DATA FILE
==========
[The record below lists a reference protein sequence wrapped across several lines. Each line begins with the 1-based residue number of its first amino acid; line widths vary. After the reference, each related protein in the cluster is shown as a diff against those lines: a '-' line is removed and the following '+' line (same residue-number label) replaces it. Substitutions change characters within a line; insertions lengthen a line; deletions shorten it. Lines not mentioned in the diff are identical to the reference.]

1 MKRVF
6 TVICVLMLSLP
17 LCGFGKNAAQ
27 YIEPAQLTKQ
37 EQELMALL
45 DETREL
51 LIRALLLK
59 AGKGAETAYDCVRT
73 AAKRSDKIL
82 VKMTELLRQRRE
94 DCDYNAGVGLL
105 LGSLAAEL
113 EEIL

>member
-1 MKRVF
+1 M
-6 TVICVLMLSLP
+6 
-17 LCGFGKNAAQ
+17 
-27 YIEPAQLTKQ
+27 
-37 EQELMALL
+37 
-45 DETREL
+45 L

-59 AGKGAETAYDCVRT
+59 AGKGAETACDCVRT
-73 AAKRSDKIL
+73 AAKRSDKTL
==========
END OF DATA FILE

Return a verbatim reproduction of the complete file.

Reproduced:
[The record below lists a reference protein sequence wrapped across several lines. Each line begins with the 1-based residue number of its first amino acid; line widths vary. After the reference, each related protein in the cluster is shown as a diff against those lines: a '-' line is removed and the following '+' line (same residue-number label) replaces it. Substitutions change characters within a line; insertions lengthen a line; deletions shorten it. Lines not mentioned in the diff are identical to the reference.]

1 MKRVF
6 TVICVLMLSLP
17 LCGFGKNAAQ
27 YIEPAQLTKQ
37 EQELMALL
45 DETREL
51 LIRALLLK
59 AGKGAETAYDCVRT
73 AAKRSDKIL
82 VKMTELLRQRRE
94 DCDYNAGVGLL
105 LGSLAAEL
113 EEIL

>member
-1 MKRVF
+1 M
-6 TVICVLMLSLP
+6 
-17 LCGFGKNAAQ
+17 
-27 YIEPAQLTKQ
+27 
-37 EQELMALL
+37 
-45 DETREL
+45 L

-59 AGKGAETAYDCVRT
+59 AGKGAETACDCVRT
-73 AAKRSDKIL
+73 AAKRSDKTL